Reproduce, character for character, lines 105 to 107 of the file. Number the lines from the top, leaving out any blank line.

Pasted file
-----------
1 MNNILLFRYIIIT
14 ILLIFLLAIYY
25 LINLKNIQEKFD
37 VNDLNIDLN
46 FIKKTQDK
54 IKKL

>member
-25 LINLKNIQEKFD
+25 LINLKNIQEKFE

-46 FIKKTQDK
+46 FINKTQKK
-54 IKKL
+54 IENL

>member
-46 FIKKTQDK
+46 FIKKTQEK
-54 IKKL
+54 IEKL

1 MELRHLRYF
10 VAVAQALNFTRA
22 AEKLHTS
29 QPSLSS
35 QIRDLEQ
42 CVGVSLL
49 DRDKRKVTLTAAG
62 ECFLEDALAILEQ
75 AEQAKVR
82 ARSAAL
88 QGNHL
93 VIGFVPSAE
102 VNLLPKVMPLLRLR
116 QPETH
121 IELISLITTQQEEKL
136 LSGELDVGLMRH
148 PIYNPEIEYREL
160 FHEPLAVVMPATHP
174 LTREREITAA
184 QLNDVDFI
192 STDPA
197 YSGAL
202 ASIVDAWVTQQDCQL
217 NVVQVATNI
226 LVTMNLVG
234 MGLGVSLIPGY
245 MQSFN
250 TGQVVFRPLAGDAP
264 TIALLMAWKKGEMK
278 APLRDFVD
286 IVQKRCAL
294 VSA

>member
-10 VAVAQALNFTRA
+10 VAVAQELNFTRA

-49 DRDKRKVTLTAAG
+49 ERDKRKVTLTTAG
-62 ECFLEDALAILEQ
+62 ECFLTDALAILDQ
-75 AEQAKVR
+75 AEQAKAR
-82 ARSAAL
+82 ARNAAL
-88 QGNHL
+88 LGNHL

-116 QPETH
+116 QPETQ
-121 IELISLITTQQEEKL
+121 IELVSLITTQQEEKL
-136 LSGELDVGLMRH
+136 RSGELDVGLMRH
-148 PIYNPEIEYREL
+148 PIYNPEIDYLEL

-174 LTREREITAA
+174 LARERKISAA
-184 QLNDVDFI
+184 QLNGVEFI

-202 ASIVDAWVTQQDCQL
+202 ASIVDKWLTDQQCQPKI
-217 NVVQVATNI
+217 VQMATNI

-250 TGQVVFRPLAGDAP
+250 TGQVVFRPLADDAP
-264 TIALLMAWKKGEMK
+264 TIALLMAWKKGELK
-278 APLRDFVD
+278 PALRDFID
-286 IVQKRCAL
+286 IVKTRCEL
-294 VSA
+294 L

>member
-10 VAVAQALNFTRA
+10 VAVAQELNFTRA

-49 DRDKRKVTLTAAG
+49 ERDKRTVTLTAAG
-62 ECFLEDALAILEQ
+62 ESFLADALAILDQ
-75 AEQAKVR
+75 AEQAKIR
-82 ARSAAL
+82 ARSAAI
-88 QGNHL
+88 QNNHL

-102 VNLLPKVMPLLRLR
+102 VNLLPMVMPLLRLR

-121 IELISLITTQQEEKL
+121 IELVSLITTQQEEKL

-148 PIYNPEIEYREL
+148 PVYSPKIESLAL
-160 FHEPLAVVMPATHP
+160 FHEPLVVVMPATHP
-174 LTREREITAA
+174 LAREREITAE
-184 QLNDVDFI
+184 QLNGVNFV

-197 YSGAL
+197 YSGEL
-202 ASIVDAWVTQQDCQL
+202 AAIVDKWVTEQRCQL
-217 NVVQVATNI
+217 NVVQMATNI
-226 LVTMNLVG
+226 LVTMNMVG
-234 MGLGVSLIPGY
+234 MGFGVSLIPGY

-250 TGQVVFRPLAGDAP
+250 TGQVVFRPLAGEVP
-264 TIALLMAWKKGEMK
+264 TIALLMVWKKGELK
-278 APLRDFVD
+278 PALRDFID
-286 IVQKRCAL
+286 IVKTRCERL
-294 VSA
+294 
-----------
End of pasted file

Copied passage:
-121 IELISLITTQQEEKL
+121 IELVSLITTQQEEKL

-148 PIYNPEIEYREL